Meanwhile, the media coverage had shifted into high gear. WQXI, the “official” Beatles station in town, was featuring regular reports on the progress of their American tour. The “Quixie A-Go-Go” TV show featured The Beatles prominently, and the Saturday before the show, The Atlanta Journal had an interview with Quixie deejay Paul Drew, who’d traveled with the Fab Four and was to join the ’65 tour in New York and travel with it to Atlanta. In a nice bit of overstatement, a photo of Drew in a Beatles wig was captioned: “Paul Drew, The Fifth Beatle.”

A newspaper ad encouraging fans to take the bus to the concert.

A newspaper ad encouraging fans to take the bus to the concert.

Sunday’s paper was full of The Beatles, including tips for parents asking that they not drive directly to the stadium, but let their kids use the special “Beatle Bus” shuttles. There also was a short item noting that “The Beatles in Atlanta: Blight or Blessing?” was the subject of the Rev. Howard Pyle’s sermon that day at Faith Baptist Church.

Wednesday morning, the Constitution’s front page declared that “B Day” had arrived. The Beatles and their entourage of 40 landed at a remote corner of the airport — out of view of fans waiting at the terminal — around 2 p.m. that afternoon on a private Lockheed Electra. Three limousines transported them to the stadium, where they would spend the entirety of their stay in Atlanta.

Janet Caldwell, now a political researcher but then a 31-year-old assistant to Bridges, remembers with amusement that despite all of Famous Artists’ fevered preparations, The Beatles still caught them napping on one item. “Ringo decided to wash his hair,” she says, “and we had to send out, rush, rush, for a hair dryer.”

“My wife Cindy had her stand-up hair dryer brought over from the house,” Bridges says. “That was real unusual in those days. Boys generally didn’t use hair dryers.”

Atlanta caterer Frank Cloudt, who’d been hired to provide The Beatles’ dinner, found them lounging on army cots in one of the stadium dressing rooms that afternoon. Cloudt wanted to know if it was true, as he’d been told, that they wanted hamburgers for their meal. “They said, ‘Oh, no, not again,'” he recalls.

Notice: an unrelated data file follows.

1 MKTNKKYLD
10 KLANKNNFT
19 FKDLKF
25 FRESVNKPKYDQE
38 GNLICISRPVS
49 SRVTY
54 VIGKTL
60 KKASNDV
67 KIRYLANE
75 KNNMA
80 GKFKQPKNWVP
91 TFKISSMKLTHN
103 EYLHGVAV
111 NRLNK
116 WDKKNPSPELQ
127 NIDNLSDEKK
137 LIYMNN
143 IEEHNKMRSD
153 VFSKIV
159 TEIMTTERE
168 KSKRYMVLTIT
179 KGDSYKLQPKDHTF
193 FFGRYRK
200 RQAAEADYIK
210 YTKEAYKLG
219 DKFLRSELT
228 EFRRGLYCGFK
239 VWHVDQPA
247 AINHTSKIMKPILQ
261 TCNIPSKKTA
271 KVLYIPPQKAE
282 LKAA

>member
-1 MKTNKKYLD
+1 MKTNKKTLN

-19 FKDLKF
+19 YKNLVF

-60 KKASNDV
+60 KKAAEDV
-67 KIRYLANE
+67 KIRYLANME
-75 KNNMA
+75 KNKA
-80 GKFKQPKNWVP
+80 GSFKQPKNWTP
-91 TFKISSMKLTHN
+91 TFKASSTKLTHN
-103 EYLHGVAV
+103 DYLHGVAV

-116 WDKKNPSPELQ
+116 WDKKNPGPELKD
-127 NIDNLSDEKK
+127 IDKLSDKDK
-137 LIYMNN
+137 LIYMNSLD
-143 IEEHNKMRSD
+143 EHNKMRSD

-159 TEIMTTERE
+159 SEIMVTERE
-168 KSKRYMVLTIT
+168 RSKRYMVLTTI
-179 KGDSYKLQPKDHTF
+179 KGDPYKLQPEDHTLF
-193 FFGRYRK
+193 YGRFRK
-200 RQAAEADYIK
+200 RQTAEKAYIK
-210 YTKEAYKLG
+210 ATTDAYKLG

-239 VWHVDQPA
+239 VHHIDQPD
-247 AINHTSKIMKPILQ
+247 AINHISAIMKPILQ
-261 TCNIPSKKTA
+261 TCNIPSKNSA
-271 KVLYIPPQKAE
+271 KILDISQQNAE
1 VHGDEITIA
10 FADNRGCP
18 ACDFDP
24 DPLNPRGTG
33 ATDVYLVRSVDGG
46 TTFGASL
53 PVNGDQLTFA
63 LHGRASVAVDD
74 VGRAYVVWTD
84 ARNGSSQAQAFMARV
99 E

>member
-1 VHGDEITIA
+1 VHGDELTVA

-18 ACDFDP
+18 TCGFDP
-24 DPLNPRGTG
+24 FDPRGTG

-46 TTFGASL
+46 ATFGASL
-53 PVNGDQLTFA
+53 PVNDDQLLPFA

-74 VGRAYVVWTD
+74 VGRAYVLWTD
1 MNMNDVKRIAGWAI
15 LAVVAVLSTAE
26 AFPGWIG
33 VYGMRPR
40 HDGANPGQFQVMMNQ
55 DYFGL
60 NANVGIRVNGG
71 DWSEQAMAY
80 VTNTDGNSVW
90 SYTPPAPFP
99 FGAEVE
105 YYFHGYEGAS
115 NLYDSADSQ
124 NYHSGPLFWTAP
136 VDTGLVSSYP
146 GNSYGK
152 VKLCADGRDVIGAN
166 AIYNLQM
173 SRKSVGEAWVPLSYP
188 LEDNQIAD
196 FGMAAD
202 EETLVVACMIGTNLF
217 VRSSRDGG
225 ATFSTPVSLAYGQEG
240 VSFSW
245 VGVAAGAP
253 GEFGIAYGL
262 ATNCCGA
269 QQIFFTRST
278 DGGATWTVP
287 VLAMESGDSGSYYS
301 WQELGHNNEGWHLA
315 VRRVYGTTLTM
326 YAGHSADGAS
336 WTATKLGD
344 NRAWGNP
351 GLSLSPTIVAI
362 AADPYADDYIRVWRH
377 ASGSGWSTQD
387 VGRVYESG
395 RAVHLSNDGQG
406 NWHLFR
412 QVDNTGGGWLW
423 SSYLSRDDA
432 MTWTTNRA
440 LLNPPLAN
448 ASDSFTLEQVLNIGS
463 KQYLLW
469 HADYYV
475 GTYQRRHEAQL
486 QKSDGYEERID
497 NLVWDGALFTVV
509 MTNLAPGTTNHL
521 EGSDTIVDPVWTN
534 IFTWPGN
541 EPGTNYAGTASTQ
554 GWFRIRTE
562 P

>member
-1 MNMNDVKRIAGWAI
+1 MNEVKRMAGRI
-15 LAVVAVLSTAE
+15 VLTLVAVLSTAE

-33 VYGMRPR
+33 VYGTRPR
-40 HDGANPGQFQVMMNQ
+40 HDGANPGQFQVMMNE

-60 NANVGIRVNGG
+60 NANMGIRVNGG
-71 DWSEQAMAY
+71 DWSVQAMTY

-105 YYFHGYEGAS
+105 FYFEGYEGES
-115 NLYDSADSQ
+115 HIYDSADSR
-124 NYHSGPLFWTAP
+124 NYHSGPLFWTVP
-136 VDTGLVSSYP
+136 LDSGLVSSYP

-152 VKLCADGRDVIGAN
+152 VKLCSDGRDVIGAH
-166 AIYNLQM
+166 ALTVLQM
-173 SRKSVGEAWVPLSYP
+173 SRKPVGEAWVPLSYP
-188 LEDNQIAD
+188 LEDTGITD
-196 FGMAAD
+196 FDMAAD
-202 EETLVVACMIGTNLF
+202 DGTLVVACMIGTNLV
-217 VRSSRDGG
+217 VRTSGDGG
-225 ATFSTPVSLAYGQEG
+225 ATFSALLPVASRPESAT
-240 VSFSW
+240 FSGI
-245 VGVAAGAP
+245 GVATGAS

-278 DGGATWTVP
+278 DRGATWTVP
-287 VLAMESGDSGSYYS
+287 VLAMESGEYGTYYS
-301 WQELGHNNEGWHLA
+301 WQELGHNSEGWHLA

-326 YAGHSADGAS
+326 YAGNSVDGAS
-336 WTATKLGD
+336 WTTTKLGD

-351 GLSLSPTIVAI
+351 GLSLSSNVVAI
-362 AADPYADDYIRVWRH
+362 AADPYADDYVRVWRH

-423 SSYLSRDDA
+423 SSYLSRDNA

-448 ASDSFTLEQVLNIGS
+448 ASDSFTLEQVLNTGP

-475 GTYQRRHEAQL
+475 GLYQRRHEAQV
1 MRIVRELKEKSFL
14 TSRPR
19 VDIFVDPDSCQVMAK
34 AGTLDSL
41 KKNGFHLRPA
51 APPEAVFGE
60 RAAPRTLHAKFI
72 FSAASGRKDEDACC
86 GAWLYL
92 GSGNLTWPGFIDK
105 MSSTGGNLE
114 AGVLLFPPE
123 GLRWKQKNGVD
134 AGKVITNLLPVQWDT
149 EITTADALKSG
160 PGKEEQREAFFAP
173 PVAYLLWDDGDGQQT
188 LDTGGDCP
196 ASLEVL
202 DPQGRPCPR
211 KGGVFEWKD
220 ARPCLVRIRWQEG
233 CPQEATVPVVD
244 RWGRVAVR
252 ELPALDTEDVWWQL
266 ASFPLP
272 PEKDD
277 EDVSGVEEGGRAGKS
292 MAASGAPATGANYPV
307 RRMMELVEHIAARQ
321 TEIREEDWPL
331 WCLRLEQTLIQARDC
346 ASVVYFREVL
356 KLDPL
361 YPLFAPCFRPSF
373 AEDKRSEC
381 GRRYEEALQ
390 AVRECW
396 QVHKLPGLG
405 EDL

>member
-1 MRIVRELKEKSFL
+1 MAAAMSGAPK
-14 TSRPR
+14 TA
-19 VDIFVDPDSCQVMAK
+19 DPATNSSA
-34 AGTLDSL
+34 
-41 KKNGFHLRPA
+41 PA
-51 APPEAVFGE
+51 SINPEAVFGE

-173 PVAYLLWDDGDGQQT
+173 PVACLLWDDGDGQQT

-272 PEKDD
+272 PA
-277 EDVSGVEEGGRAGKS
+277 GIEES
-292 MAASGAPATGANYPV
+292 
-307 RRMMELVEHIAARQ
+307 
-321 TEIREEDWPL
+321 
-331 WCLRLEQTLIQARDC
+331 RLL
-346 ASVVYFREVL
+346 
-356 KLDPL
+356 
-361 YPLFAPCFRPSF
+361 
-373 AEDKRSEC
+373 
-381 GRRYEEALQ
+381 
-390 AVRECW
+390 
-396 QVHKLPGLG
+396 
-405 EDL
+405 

So that evening The Beatles dined on their choice of meats — pork loin, a leg of spring lamb and top sirloin — along with corn on the cob (they had asked Cloudt if he could provide “corn on a stick”), fresh pole beans, fresh fruit, a relish platter and freshly-baked apple pie. A full bar also was provided, though only one Beatle (Cloudt can’t remember which one) had just one drink.

A year later, Cloudt says, when Bridges staged another Beatles show in Memphis, “they told Ralph that the supper they’d had in Atlanta was the best meal they’d ever had anywhere on tour. They enjoyed it.” So much so that they used Cloudt’s magic marker to autograph their four china plates, which Cloudt now keeps in a bank vault. Lennon’s punful plate reads: “Thanks for a flat wear.”

Cloudt, 42 at the time, was not a fan of The Beatles’ music and had approached the assignment with mixed feelings. But after spending some time sitting with the group and talking to them, he says, “I was very impressed. They were well-mannered and easy to talk to. They just seemed like lonely young guys away from home. But they were very accommodating, posing for pictures with groups of VIPs who kept coming in to meet them.”

“They were very easy to get along with,” says Bridges. “Paul in particular. He was taking as many pictures of everyone else as they were of him.”

The obligatory Beatles press conference at the stadium — about 15 minutes of mainly nonsensical questions — began shortly after 5 p.m. Around 150 “reporters” were present, many of them from high school newspapers. There also were some members of the local chapter of the Beatles Fan Club, headed by 15-year-old Brenda Jean Bene (now known as “B.J.” and married to WQXI deejay J.J. Jackson), who’d come to present their idols with stuffed animals, rings, jellybeans and other presents.

“I remember they were very nice,” says B.J., who had met The Beatles the year before at the Gator Bowl in Jacksonville, thanks to arrangements made by her favorite deejay, Paul Drew. “They didn’t act like big hotdogs,” she says. “John was zany. George was sort of quiet and Ringo was, too. Paul was very gentlemanly and would really take the time to answer your questions.”

What followed that evening was splashed all over Thursday morning’s front page. Taylor introduced Mayor Allen, who took the stage to declare The Beatles “honorary Atlantans.” Then came the opening acts — King Curtis, the Discotheque Dancers, Cannibal and the Headhunters, Brenda Holloway and Sounds Incorporated.

Taylor, who stood next to The Beatles in the dugout as they waited their turn, recalls that “they looked tired, frightened. But when it came time to go onstage, that feat turned to a smile. It turned into a performance.” Caldwell, on the other hand, recalls, “They seemed to be enjoying the whole thing. They weren’t jaded yet.”